In general, it is a major open question in discrete algorithms as to which algebraic structures admit fast convolution algorithms and which do not. (To be concrete, I define the *$(\oplus,\otimes)$ convolution* of two $n$-vectors $[x_0,\ldots,x_{n-1}]$ and $[y_0,\ldots,y_{n-1}]$, to be the vector $[z_0,\ldots,z_{n-1}]$ with $$z_k = (x_0 \otimes y_k) \oplus (x_1 \otimes y_{k-1}) \oplus \cdots \oplus (x_k \otimes y_0).$$ Here, $\otimes$ and $\oplus$ are the multiplication and addition operations of some underlying semiring.)

For any $\otimes$ and $\oplus$, the convolution can be computed trivially in $O(n^2)$ operations. As you note, when $\otimes = \times$, $\oplus = +$, and we work over the integers, this convolution can be done efficiently, in $O(n \log n)$ operations.

But for more complex operations, we do not know efficient algorithms, and we do not know good lower bounds. The best algorithm for $(\min,+)$ convolution is $n^2/2^{\Omega (\sqrt{\log n})}$ operations, due to combining my recent APSP paper

Ryan Williams: Faster all-pairs shortest paths via circuit complexity. STOC 2014: 664-673

and

David Bremner, Timothy M. Chan, Erik D. Demaine, Jeff Erickson, Ferran Hurtado, John Iacono, Stefan Langerman, Perouz Taslakian: Necklaces, Convolutions, and X + Y. ESA 2006: 160-171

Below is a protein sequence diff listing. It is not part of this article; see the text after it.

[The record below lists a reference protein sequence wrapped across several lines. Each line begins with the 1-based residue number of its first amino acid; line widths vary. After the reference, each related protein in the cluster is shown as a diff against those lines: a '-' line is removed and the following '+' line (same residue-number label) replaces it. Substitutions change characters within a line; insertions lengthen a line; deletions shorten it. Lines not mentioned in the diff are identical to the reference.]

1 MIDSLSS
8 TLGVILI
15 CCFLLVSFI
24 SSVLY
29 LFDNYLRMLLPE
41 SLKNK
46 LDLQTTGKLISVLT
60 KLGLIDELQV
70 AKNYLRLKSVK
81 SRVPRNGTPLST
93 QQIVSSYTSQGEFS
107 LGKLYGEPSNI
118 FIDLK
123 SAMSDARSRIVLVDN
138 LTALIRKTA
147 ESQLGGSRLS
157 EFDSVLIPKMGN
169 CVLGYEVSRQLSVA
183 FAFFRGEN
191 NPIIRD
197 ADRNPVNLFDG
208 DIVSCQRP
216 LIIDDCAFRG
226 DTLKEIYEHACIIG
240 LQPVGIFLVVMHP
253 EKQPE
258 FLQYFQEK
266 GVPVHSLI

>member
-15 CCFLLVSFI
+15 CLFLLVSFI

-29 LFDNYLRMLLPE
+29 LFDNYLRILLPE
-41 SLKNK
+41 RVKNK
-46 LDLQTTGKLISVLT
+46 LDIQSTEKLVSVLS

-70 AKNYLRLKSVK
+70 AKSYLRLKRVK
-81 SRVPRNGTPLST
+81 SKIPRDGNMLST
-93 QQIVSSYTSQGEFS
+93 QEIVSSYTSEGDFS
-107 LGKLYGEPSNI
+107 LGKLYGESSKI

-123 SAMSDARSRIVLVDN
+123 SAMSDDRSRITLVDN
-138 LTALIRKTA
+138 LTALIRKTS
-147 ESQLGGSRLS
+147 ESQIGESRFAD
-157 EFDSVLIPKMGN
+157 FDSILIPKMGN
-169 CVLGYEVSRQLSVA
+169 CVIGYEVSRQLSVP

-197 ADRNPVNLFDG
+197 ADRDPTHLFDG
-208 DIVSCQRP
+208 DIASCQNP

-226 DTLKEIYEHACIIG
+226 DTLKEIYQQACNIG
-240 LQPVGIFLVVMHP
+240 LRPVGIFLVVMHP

A substantially subquadratic algorithm for $(\min,+)$ convolution would (to my knowledge) imply a subcubic algorithm all-pairs shortest paths in general graphs, a longstanding open problem. The above ESA06 reference also gives a $O(n^2 (\log \log n)^2/\log n)$ algorithm for a "(median,+) convolution".

The situation is subtle. It's not clear when convolution over a semiring is easy and when it's hard. For instance, the $(\min,\max)$ convolution *can* be computed in subquadratic time: I believe that $O(n^{3/2} \log n)$ operations suffice. This can be obtained from adapting the $(\min,\max)$ matrix multiplication algorithm in my work with Vassilevska and Yuster on all-pairs bottleneck paths. Basically you reduce the problem to computing $\sqrt{n}$ instances of a $(+,\times)$ ring convolution.